*0,' said Mrs. Milbanke, ‘ how I should like to have this subject discussed a little at large, for I confess myself to be under some perplexity on account of the various interpretations which are presented in the present day; and being not one of those who either feel qualified to form a judgment, or at liberty to acquiesce in all the opinions of others, I should be thankful to be aided to a just understanding. Shall I obtrude,' she added, in a persuasive tone, . if I ask leave to prolong my call for this purpose ?'

Mrs. Milbanke had scarcely concluded her request, when my friend Henry made his appearance. I felt him particularly welcome at that moment, and as I


could, with perfect convenience, accord with Mrs. Milbanke's desire, and she was earnest, we immediately opened the subject to him.

. That the gift of tongues,' he said, “is a peculiar mark of divine favour, we have no difficulty in deter: mining, since we can trace the purport of them to the most gracious designs.' And drawing his little Bible out of his pocket, be turned to the twentyfourth chapter of Luke. • See here,' he continued, putting his forefinger on the forty-fifth verse, the conclusion of those important communications, by which the Lord opened the understanding of the disciples to understand the scriptures, what he said it behoved him,-“ Thus it behoved Christ to sufferto rise from the dead the third day—and that repentance and remission of sins should be preached in his name among all nations, beginning at Jerusalem.” He then intimates who are the proper persons by whom this should be preached, saying, “And ye are witnesses of these things.” They were witnesses, but as witnesses only they could not fulfil that which Christ said it behoved him to have done—they were unlearned men, and not qualified, therefore, to preach what, notwithstanding, they knew and beheld; and however great and glad the tidings, they must have been for ever confined in their communication without the divine preparation in the gift of tongues. They started no objections however, but implicitly believed the promise, and obeyed the injunction, “ And behold I send the promise of my Father upon you; but tarry ye in the city of Jerusalem until ye be endued with power from on high.”'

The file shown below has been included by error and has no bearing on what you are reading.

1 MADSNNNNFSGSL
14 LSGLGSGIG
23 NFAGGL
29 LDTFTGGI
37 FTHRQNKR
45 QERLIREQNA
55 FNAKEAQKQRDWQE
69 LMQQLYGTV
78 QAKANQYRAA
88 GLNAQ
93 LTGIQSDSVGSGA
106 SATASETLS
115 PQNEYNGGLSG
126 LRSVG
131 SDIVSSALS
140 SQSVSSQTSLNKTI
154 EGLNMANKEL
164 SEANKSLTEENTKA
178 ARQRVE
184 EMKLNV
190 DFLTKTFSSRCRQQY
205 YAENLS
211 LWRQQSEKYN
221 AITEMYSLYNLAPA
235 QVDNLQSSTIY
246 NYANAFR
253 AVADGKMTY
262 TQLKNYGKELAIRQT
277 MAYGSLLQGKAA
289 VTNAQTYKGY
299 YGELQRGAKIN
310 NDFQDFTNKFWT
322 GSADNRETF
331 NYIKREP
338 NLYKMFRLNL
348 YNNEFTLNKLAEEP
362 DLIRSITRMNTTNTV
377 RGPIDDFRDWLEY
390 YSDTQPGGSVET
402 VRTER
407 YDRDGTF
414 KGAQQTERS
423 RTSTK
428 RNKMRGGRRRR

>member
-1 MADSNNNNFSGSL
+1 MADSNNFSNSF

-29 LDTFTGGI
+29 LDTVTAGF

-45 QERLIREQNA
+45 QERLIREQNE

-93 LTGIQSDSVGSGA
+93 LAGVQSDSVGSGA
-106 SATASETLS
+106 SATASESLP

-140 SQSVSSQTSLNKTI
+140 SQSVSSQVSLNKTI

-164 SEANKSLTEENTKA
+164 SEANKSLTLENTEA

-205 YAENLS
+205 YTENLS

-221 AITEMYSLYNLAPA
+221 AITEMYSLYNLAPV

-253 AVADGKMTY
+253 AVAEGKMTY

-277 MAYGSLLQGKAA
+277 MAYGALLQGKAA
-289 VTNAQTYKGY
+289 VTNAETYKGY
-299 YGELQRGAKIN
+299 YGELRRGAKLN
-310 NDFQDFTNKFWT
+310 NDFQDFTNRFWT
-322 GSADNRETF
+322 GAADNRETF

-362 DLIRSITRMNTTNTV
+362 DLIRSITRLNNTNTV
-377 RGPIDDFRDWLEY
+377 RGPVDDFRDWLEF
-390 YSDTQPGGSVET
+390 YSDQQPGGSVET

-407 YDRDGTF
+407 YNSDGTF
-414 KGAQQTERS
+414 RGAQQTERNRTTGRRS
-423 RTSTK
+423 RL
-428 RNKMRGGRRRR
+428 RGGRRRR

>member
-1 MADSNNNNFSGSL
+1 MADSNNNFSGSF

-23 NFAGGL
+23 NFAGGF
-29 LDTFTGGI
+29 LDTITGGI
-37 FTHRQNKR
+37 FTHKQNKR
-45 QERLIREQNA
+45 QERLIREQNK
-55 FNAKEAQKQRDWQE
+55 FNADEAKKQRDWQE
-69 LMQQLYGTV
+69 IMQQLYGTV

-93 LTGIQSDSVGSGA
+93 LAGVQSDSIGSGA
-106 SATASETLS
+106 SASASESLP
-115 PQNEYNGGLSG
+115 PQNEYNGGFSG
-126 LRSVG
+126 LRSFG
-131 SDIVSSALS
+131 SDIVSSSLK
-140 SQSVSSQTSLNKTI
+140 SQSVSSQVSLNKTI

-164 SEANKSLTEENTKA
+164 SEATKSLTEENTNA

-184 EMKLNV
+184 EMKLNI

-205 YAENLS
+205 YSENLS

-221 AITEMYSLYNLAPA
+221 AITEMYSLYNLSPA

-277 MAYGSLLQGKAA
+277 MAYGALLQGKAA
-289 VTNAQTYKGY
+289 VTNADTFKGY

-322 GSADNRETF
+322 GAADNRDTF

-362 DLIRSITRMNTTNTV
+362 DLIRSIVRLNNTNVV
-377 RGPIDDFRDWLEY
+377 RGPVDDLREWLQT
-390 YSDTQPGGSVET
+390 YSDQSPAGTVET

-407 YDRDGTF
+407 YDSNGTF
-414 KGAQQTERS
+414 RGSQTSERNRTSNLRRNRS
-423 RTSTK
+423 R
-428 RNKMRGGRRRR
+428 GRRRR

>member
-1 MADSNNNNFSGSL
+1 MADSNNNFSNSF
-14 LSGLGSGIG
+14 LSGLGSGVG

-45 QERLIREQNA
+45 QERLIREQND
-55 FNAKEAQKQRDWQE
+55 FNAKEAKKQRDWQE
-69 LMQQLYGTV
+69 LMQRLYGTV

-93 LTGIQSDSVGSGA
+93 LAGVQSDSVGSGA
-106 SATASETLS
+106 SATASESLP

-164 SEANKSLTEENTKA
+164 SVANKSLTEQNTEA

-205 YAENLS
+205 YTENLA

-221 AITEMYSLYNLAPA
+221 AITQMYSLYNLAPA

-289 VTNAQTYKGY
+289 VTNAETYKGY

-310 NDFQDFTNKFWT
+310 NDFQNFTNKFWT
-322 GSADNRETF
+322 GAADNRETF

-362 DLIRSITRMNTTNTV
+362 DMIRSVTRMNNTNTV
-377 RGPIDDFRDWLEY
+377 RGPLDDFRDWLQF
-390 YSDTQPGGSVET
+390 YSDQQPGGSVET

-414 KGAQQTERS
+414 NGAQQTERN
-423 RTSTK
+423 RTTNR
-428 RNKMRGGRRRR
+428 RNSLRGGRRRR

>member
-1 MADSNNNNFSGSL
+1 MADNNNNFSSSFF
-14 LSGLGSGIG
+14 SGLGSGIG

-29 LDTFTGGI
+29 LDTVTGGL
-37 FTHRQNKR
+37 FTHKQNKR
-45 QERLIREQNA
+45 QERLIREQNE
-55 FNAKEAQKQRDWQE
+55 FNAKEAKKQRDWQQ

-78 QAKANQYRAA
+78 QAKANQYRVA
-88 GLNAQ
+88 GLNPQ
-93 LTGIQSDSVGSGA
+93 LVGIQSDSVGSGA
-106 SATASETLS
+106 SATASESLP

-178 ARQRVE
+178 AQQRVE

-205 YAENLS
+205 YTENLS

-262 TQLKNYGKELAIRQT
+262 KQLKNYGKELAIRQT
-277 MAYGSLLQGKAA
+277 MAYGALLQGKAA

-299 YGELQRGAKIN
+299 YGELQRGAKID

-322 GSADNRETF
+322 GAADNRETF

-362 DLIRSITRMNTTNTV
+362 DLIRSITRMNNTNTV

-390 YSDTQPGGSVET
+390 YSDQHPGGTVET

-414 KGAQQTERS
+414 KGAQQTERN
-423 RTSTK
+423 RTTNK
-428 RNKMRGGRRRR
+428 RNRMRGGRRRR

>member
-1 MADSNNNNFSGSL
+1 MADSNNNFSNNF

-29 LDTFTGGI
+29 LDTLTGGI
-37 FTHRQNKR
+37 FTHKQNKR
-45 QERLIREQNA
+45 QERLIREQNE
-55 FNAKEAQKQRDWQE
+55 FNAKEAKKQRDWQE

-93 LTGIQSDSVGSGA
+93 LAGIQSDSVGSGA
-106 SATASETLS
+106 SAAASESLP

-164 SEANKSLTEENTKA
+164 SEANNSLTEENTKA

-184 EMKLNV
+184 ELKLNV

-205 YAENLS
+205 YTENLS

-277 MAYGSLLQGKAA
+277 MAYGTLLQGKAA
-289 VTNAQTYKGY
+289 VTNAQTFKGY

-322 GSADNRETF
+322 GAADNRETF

• I wish much,' Mrs. Milbanke said, í you would say what you think was the promise of the Father.'

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• We are not,' he answered, “ left to any uncertainty what to think ; for the application is at once made by the gifted preachers on that blessed occasion when it was sent, and which was the fulfilling of the word and promise spoken by the prophet Joel ; when all marvelled at the effect; the tle said, — This is that which was spoken by the prophet Joel.”'

* But I have heard it advanced,' said Mrs. Milbanke, that that prophecy has yet to be fulfilled, or rather is now fulfilling.'

I cannot accompany an opinion on such a point, formed in opposition to the word of the inspired Interpreter-who, desirous to fix the minds of the astonished and misjudging people, peremptorily asserts, This is that which was spoken by the prophet Joel.It is true that it may be still in operation, or may have still a manifest application in the few future days that remain to make up those last days; but it cannot be another, or a new one, because it is declared to be this that endued the apostles at that time.' Then,' Mrs. Milbanke remarked, “if it may

have a future application they do not err who look for it, or who suppose they possess the present influence; and it comes to the same thing.'

'I beg your pardon; the important distinction to be made is this, that it must at least so accord with the character and manner of that outpouring, as to identify itself as one with it, as still this that was spoken by the prophet Joel.'

“And what will identify it?'
• The qualification and the application.'

Explain more fully, if you please; I am anxious on the subject; it is not, I assure you, an impertinent inquiry.'